Information on Ghana I grabbed from the CIA's world factbook here: https://cia.gov/cia/publications/factbook/geos/gh.html

Climate tropical; warm and comparatively dry along southeast coast; hot and humid in southwest; hot and dry in north

Terrain mostly low plains with dissected plateau in south-central area

I used Ghana as my example because it's the popular country but with the exception of the Southwest portion of country and neighboring Togo, the majority of the ball pythons range is dry and grassy with low hills and mountains. While the World Factbook unfortunately does not reference average humidity or a percentage of any kind, hot and dry is in fact pretty descriptive and I am comfortable suggesting that meets my description of arid as warm and comparably dry matches temperate respectively.

Please don't take my post as hostile in any way; I know I have a bad habit of coming off as stand-off'ish. But you've asked for more information if we felt we had it, and I am providing just that.

To be completely honest, I am genuinely concerned for your animal and rather than just tell you that your husbandry practices are wrong and 'because I said so,' I'm making an effort to show you why. I've made similar mistakes with other animals not because I didn't care enough to do things the right way, but because I was misinformed. You obviously care enough about your pet to put a lot of work into a nice enclosure for him so it's a possibility that yours is a similar situation.
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Old 02-21-2007, 05:15 PM
 
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Yes, i take back all i have said about their natural habitat. I assumed upon learning their home range included a country that is MOSTLY rain forest that they inhabited this ecosystem. I was short sighted, as you have said, they live in PART of Ghana. I went as far as to ask a herpetologist I know, but he didn't have anymore information that i did, however he let me in on the fact that not all of Ghana is rainforest. So yeah, you were very forward, but tough love is a hell of alot better than complacency. Now i need help working this problem out. The snake is in another temporary tank, 10 gallon he cant nearly stretch out in, for the time being. I have a blow-dryer blasting his cave as i am typing this. i cleaned it out completely of everything i had put in there to hold moisture. I set up permanent air circulation for his cave, which brings low humidity (30%) air from outside the tank directly into the cave. the humidity in the rest of the tank will now range from 50% to 80%, controlled by 2 ventilation fans on a timer. also note that the temp in the cave, measured 3 times by a digital thermometer, was between 78 and 80 F, while the rest of the tank is 70 at night and 75-78 during the day. (I havent checked night temp of cave but i assume its pretty constant). The soil, where it isnt covered by creeping fig, will soon be covered by tropical moss that i ordered from black jungle. also, do you think growing creeping fig out of cave will help suck up any excess moisture? do you think this will suffice? any other suggestions? I really really want to find a happy medium and keep my boy in this tank.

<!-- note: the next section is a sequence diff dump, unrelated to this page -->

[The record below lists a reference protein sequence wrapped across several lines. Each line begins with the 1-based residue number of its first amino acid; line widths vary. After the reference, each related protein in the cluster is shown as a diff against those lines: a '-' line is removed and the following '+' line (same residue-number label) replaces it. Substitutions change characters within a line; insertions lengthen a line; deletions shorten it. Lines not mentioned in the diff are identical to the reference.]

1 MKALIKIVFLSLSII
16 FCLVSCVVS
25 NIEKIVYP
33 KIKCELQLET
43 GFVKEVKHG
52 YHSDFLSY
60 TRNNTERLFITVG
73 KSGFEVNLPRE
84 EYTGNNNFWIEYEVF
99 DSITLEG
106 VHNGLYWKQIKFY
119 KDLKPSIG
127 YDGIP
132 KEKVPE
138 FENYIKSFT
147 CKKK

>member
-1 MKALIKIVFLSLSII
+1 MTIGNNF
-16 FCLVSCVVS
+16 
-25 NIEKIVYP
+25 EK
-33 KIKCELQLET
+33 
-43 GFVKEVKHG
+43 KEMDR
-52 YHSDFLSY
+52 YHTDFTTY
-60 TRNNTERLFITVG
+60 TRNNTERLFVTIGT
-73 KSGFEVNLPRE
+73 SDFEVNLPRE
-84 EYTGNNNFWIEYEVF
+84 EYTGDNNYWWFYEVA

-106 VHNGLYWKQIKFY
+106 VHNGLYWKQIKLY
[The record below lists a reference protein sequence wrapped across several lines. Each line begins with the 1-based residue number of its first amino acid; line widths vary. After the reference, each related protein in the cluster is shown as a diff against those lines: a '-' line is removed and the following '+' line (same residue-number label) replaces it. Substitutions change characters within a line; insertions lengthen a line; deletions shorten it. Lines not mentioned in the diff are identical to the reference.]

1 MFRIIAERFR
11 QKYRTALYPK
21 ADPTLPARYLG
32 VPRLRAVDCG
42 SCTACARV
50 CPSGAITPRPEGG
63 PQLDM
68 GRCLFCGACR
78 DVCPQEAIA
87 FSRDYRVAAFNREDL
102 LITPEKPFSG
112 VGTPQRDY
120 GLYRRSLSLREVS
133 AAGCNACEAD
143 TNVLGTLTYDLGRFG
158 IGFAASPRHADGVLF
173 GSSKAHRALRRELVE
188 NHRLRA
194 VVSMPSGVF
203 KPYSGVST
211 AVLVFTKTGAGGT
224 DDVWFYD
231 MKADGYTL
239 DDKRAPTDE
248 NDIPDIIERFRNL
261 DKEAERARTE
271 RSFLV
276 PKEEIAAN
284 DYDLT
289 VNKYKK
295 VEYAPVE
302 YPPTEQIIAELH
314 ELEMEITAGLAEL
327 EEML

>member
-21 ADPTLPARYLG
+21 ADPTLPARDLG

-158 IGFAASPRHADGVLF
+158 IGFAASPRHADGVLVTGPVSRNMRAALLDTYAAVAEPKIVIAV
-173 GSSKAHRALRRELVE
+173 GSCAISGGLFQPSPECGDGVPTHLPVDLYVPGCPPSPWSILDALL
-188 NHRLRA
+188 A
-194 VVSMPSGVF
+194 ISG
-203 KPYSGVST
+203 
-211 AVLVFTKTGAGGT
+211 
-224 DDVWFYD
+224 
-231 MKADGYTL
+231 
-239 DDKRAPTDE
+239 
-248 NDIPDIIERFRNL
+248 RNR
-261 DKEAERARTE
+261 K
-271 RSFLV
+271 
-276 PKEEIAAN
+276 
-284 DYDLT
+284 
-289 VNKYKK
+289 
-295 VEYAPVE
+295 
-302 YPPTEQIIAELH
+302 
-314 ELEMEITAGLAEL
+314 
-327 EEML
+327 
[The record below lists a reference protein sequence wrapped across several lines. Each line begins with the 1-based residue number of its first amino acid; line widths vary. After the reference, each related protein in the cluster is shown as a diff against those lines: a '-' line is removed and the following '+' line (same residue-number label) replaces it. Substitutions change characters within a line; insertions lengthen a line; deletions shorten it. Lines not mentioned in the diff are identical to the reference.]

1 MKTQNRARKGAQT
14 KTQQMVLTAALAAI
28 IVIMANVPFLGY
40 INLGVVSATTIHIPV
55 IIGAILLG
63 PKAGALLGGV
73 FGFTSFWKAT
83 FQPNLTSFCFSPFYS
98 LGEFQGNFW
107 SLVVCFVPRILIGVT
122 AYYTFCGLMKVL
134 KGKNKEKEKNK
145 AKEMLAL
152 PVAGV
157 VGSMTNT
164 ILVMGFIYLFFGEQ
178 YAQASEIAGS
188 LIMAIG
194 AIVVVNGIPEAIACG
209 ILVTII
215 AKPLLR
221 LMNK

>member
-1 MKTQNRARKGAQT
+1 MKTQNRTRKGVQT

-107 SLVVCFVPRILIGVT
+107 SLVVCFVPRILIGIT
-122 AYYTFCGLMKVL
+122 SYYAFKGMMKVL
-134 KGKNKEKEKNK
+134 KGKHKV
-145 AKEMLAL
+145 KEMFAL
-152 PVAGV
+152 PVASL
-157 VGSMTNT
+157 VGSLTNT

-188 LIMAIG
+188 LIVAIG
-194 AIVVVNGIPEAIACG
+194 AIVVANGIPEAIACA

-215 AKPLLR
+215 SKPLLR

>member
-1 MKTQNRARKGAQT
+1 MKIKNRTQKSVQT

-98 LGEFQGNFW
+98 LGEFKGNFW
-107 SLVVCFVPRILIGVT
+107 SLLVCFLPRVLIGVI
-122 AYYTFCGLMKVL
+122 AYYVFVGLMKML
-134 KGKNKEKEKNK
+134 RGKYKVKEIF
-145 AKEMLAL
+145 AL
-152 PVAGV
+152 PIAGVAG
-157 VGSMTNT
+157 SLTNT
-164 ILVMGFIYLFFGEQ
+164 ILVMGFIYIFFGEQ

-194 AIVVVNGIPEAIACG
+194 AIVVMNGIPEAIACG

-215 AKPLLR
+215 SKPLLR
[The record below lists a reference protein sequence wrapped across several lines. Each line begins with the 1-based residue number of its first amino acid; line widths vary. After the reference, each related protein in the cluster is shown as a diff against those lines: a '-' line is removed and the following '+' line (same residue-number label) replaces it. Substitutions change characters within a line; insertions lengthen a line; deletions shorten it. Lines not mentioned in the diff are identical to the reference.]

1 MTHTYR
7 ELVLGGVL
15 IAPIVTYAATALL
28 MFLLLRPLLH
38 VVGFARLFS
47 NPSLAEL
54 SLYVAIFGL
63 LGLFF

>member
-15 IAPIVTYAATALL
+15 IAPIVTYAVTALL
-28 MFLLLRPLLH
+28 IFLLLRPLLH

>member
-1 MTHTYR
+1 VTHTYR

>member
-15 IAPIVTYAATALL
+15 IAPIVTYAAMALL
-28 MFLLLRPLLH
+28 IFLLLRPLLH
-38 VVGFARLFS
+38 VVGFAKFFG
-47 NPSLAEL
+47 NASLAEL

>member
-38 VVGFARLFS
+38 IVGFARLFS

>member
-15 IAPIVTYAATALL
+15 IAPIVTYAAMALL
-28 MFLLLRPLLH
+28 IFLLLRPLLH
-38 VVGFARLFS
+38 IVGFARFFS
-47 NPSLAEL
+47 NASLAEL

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Old 02-22-2007, 01:09 AM
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Unless you have plants in that tank that don't tolerate lower levels of humidity, I don't see why you can't use it. If you keep the fans running to circulate air and humidity drops down to the 50's you shouldn't have any real problem in that department.

The first issue that I see is the hide that you can't get into. If there is one place in your tank that SHOULD be moist at least some of the time it's the hide. Especially during your snake's shed cycle. Some of my snakes that are slightly less tolerant of the dry Southern California air here get damp sphagnum moss added to their hides when they are in shed so as to avoid stuck/dry shed issues. Also, suppose your snake were to defecate in its hide. (not common, but a possibility) Not being able to get to a nice turd sitting in a snakes hide could lead to the snake getting sick, or just a foul smell in the enclosure that you cannot get rid of.

The other issue is the bedding in general, if you're using a soil type substrate (safe assumption with plants in there) you run the risk of the snake getting soil and dirt in its nostrils which can lead to upper respiratory infection. Certainly not the most common cause of URI, but something to keep in mind.

Lastly are temps. The averages look pretty good, but a warm spot of 95F or so would be good so your python has a wider temperature range to help with thermoregulation.

I apologize for derailing your thread here; all-in-all you've got a great looking setup there. It would be a crying shame to let it go to waste. I personally feel that managing a nice enclosure is half the fun of keeping herps in general, so I can definitely appreciate the work you've already put in. Feel free to PM me if you have any other questions or if you'd like any other suggestions, I promise to make a better effort not to come off like such as hardass.
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Old 02-22-2007, 03:47 AM
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I didn't read through the other replies, but on first glance here are my suggestions:

More large foliage plants! These plants don't need to be huge, but some gesneriads or some smaller philodendrons can provide nice, space-filling foliage. Maybe even a fern or two.

A nice, thick, vining piece of wood would also complement the ravine wonderfully.
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Old 02-22-2007, 06:03 AM
 
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ok... i can picture that, thank you!